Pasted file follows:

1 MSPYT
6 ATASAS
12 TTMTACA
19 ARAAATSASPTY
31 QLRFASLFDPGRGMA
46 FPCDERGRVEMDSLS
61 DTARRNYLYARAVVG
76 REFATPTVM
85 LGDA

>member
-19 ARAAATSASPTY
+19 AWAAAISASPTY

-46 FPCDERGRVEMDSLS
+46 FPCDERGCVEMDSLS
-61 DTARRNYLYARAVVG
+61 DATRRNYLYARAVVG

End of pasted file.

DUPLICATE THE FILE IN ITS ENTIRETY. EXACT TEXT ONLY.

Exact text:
1 MSPYT
6 ATASAS
12 TTMTACA
19 ARAAATSASPTY
31 QLRFASLFDPGRGMA
46 FPCDERGRVEMDSLS
61 DTARRNYLYARAVVG
76 REFATPTVM
85 LGDA

>member
-19 ARAAATSASPTY
+19 AWAAAISASPTY

-46 FPCDERGRVEMDSLS
+46 FPCDERGCVEMDSLS
-61 DTARRNYLYARAVVG
+61 DATRRNYLYARAVVG